Many of today's most exciting imaging techniques give researchers insight into both brain structure and function. Portraits of the Mind
calls this type of imaging tool a mindoscope: "a tool that can probe the workings of the mind (the intangibles of conscious experience) and establish how they are linked to the anatomy and function of the brain (structure, chemistry, neural activity)." Tools like functional magnetic resonance imaging
(fMRI) allow researchers to watch blood flow to specific regions of the brain, which serves as a proxy for the activity of those neurons.
One new method called diffusion MRI
reveals major axon pathways by tracking the flow of water molecules through the brain. While the technique is still under development, researchers think it may have many useful clinical applications. This diffusion MRI image, from 2008, shows the brain of a patient who suffered a stroke in the thalamus and midbrain, resulting in broken and disrupted axon tracts (visible at bottom). Each line represents thousands of axons.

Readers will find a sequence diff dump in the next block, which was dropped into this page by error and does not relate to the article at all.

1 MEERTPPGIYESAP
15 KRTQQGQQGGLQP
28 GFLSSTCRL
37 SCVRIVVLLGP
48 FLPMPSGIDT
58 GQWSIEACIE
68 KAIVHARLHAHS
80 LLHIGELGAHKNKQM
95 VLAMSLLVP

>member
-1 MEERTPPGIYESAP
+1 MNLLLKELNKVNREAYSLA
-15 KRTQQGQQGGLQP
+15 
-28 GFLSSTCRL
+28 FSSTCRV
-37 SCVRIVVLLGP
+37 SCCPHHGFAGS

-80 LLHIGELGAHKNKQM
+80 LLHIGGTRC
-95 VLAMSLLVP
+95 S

Image: Henning U. Voss / Nicholas D. Schiff